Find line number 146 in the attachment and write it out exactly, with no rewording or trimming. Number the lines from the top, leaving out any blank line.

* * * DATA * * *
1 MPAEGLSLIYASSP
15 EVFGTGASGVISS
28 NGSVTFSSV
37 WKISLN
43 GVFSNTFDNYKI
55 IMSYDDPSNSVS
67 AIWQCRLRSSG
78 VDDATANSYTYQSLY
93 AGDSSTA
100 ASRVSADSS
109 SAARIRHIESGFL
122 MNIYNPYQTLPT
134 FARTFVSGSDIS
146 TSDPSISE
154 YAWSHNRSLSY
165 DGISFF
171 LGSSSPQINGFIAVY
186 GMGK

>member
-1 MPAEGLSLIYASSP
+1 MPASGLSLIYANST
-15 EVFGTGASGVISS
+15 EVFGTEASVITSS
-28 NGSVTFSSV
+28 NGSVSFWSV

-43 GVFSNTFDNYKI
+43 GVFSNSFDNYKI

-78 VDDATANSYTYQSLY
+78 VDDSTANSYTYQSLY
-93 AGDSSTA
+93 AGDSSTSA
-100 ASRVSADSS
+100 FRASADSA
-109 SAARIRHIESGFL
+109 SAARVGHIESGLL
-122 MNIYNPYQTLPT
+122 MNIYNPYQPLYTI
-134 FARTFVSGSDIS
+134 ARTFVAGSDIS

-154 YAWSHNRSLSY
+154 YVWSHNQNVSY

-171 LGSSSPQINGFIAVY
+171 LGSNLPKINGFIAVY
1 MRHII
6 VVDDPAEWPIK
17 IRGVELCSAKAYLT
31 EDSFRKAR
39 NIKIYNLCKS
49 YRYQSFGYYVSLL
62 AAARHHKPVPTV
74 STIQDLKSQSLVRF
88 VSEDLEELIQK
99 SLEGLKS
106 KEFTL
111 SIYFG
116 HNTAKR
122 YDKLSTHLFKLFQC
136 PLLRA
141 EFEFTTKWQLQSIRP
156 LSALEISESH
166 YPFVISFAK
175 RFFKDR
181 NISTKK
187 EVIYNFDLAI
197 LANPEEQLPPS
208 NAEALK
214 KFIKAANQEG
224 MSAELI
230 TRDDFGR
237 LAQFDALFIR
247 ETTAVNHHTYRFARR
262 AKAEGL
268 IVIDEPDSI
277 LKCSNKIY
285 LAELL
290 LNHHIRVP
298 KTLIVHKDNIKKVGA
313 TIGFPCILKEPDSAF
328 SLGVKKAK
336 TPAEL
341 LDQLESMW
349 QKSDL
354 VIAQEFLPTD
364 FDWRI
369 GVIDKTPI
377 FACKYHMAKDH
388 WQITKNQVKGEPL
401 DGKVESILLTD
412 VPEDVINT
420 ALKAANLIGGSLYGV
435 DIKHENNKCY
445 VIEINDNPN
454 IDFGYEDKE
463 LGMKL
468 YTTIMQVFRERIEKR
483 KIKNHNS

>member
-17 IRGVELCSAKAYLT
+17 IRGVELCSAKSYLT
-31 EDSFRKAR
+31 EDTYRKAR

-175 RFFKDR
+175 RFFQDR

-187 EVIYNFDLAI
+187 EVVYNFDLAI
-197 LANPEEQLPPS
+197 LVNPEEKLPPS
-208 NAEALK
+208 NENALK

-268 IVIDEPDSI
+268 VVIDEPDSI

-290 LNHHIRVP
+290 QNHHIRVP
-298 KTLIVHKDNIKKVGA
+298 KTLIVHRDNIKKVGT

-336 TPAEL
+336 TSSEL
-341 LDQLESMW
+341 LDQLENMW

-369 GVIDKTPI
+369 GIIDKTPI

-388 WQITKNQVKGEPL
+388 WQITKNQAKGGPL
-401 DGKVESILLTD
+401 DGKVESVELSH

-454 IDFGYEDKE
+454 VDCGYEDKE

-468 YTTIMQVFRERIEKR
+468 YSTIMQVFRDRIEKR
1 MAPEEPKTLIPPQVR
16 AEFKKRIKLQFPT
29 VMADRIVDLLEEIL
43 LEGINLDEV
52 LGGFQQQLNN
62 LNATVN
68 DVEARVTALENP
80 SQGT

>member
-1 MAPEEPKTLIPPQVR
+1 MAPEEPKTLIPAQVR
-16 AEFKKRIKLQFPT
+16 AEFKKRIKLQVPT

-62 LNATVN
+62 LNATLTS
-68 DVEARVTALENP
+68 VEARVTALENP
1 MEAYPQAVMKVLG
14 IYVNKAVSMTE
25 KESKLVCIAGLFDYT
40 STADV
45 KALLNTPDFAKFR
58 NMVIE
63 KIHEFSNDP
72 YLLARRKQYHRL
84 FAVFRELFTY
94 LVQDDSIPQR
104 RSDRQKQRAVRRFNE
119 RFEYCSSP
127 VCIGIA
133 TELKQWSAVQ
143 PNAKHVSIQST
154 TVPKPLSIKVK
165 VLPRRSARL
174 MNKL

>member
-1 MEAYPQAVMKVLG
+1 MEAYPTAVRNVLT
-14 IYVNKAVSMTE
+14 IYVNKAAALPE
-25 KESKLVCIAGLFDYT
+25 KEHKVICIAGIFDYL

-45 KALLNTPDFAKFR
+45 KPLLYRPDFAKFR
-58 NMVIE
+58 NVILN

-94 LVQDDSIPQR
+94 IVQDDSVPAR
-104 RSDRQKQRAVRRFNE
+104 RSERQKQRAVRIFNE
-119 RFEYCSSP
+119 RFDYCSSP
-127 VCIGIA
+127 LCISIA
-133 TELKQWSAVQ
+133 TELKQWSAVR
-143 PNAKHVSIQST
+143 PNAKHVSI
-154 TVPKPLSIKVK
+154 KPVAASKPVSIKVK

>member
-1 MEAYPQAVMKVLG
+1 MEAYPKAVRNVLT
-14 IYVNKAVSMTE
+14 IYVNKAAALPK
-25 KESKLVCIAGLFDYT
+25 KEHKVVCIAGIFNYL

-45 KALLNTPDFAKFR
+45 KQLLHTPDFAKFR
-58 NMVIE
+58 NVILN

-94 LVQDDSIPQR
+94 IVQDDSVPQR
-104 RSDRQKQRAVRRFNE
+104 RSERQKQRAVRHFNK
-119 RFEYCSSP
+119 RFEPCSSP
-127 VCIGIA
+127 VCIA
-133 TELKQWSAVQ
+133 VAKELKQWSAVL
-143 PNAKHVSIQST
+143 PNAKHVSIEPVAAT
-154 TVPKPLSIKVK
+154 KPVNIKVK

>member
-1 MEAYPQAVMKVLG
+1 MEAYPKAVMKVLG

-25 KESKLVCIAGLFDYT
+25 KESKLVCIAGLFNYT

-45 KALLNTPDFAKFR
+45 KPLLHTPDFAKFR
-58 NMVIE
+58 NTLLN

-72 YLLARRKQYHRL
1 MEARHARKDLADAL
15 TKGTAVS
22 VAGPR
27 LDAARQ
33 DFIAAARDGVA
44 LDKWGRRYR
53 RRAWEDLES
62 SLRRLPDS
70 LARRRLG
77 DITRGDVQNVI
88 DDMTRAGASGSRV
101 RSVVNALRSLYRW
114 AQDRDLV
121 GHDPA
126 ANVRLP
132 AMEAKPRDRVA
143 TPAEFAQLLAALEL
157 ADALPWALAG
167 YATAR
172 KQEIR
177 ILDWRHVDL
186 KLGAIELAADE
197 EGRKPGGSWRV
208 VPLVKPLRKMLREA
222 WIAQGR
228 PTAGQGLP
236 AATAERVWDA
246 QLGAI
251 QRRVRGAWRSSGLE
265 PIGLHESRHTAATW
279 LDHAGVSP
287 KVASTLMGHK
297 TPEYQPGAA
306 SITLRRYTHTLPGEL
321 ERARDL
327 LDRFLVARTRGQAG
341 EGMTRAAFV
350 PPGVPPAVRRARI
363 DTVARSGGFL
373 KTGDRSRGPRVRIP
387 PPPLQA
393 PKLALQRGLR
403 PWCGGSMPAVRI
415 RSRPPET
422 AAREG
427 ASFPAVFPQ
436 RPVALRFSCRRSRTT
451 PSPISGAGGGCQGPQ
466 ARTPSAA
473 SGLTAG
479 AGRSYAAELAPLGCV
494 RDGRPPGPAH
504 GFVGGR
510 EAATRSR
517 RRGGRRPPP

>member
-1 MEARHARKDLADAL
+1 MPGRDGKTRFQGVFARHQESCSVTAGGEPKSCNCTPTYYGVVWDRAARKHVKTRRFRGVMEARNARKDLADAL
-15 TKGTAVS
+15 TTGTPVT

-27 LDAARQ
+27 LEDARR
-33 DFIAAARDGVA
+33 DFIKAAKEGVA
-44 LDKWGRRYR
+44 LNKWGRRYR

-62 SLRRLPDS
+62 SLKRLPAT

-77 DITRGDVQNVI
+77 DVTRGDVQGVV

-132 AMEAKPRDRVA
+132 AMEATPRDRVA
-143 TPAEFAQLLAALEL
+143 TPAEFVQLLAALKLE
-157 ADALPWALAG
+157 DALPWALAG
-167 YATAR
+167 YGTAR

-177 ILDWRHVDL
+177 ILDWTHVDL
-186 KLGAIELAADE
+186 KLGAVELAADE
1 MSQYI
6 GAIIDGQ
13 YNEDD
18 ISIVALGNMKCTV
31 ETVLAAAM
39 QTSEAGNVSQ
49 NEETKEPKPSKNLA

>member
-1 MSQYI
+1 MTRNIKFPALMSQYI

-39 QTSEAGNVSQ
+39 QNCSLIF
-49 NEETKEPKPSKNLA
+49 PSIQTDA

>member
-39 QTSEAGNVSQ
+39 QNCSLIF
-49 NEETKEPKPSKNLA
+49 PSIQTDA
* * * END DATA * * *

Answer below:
+68 VEARVTALENP